Camden Courier-Post - July 11, 1933
C.B. Coles & Sons Lumber Co. - Kaighn's Point - Knight Street - Front Street - Mechanic Street
Atlantic Avenue - Kaighn Avenue - South Second Street - Margaret Dolson - Robert Dolson
Engine Company 8 - George Tucker - Charles Voll
Dr. Arthur L. Stone - Mrs. Marion Richards
Henry C. Coles - John Bircher - John H. Lennox - James H. Long - Harry Hertline
Joseph Novack - E.H. Stewart
Camden Clown Club - James Shay - Alice Williams - Alice Shay - William Shay
Stanley Berthelot - Henry Small - James Rice - William Haines - Anna Parker - Mary Numbers 
Engine Company 2 - Engine Company 7 - William Hopkins - Felix Bendzyn
Dennis Block - C.E. Wells - Howe Street - Cedar Street - Wiley Mission

Camden Courier-Post - August 9, 1933

Relief Here Again Refused 'Migratory' Family of Seven Ex-Camdenites Return Here, Refuse to Go Back in Their Car Despite
Fact That Virginia City Is Willing to Take Care of Them

Nature's laws protect the migratory homing bird, but man­made laws offer poverty and star­vation for human beings who re­turn to live in the state of their former residence after suffering adversity in another. 

That condition arose yesterday as a serious relief problem when Mrs. Myrtle M. Hettrick, 42, of 905 Moore Street, mother of five children, again was refused aid by the Camden city emergency relief administration.

Neither Mrs. Hettrick nor her husband, Arthur, 53, are legal residents of Camden or the state of New Jersey due to their removal from this city two years ago and establishment of a residence in. Norfolk, Va., Dr. A. L. Stone, municipal relief director, explained.

Mrs. Hettrick said that her husband obtained work in Norfolk

(Continued on Page 'Three)


January 24, 1938


January 29, 1938

Camden Courier-Post - February 4, 1938

Calls Nationwide Crusade One of Most Forward Steps Yet Taken

Observance throughout the United States of "National Social Hygiene Day" was lauded by Dr. Arthur L. Stone, director of the city health bureau, as one of the most forward steps taken to bring out in to the open a nationwide crusade against social diseases.

The results of the crusade inaugurated jointly by the U. S. Public Health Service, the, American Social Hygiene Association and the New Jersey. State Health Department has already shown productive results in combating these diseases, Dr. Stone said yesterday.

"The city health bureau is cooperating with local hospitals and all physicians in this campaign," Dr. Stone said. A registered nurse has been assigned to our department by the state health department. This young woman is doing wonderful work in tracing sources of infection and getting' these afflicted people to take treatment."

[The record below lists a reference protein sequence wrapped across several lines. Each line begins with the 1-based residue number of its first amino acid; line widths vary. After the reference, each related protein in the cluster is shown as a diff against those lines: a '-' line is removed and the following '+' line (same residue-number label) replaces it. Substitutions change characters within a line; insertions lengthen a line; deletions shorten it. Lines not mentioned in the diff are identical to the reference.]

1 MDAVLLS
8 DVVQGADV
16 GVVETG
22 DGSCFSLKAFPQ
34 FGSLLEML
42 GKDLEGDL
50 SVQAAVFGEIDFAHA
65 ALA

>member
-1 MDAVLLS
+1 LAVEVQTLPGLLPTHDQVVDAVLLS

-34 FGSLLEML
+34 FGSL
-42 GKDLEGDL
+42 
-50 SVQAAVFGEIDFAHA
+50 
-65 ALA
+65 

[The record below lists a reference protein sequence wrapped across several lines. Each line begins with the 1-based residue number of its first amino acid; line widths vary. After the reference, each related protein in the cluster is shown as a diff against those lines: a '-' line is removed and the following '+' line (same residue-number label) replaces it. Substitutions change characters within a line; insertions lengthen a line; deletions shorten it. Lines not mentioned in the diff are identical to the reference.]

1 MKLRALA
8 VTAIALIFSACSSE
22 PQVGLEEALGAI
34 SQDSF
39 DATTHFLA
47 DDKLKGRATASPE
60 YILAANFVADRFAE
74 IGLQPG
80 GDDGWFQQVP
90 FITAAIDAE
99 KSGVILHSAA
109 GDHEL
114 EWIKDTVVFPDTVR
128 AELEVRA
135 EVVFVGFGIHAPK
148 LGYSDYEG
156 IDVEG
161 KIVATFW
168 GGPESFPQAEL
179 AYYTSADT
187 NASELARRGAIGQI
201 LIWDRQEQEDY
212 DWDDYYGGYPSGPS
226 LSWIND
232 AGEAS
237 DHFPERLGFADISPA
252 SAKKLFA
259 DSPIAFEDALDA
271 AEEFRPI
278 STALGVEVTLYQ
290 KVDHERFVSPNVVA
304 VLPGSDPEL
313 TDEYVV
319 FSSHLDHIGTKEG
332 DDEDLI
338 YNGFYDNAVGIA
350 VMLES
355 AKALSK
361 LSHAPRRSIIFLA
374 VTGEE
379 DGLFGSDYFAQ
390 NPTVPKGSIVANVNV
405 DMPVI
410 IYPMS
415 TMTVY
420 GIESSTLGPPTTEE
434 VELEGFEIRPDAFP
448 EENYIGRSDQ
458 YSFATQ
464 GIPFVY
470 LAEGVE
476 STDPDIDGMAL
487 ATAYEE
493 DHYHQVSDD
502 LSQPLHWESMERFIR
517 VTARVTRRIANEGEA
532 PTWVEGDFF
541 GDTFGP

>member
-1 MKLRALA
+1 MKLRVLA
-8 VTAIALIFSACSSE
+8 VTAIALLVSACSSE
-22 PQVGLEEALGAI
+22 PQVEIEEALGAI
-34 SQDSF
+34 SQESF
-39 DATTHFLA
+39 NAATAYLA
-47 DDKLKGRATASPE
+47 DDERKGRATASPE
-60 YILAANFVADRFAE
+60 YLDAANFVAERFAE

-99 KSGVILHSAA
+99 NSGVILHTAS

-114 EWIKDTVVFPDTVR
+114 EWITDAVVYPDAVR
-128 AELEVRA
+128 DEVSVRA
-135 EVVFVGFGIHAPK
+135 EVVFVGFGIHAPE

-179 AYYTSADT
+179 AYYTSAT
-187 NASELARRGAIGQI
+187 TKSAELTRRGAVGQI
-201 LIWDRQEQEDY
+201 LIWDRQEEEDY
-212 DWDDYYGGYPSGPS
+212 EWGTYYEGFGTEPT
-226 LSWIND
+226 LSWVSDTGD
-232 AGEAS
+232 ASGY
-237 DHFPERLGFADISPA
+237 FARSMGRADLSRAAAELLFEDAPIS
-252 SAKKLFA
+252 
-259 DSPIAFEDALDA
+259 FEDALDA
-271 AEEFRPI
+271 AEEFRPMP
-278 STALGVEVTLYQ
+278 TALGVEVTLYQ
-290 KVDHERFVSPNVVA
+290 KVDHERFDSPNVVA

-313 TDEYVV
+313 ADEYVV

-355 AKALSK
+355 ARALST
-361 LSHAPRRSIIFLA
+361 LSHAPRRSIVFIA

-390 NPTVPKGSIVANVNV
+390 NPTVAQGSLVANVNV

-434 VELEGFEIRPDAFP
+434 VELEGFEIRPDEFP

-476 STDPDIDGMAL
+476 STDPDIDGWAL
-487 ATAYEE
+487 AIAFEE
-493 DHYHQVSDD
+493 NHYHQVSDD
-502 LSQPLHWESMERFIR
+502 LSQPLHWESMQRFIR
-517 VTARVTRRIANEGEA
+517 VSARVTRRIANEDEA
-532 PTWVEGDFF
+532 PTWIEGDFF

In one local hospital more than 300 persons were treated last week, and in the past few weeks the num­ber has increased at each clinic, Dr. Stone reported.

"Persons who know they are infected, and those who may suspect they may have contracted a disease, are not compelled to pay for examination or treatment," Dr. Stone said. "Both local hospitals are equipped to take care of those requiring treatment.

"Neither should any person pay a physician an exorbitant fee for such treatment. All social disease, if detected in time, can be cured by prompt and regular treatment."

Camden Courier-Post - February 8, 1938


Dr. Arthur L. Stone, city health director, yesterday revealed that 217 cases of measles have been reported to his office since January 1, compared with two cases for the same time last year.

"Measles epidemics”, he said, "seem to occur periodically and I will not be surprised if we are in for one right now. We probably will have a number of new cases within the next few weeks."

He renewed his warning of a week ago to parents regarding possible serious complications from measles.

"The day has passed," he said, "when measles is to be considered lightly. If not treated properly it can result in pneumonia, particularly among babies and very young children. The best precaution is to call the family doctor as soon as the first symptoms- head colds and watery eyes- appear;"

Of the 217 cases reported this year, Dr. Stone said 161 were reported in January, and 56 since February 1.

Camden Courier-Post
July 24, 1941

Camden Courier-Post
July 26, 1941